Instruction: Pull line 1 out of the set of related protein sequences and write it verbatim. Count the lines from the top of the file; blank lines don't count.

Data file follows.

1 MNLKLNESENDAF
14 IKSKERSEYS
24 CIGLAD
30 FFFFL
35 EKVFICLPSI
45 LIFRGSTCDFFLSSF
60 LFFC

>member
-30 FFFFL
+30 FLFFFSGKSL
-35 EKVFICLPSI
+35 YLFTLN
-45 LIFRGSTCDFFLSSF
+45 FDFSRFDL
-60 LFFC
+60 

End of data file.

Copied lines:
1 MNLKLNESENDAF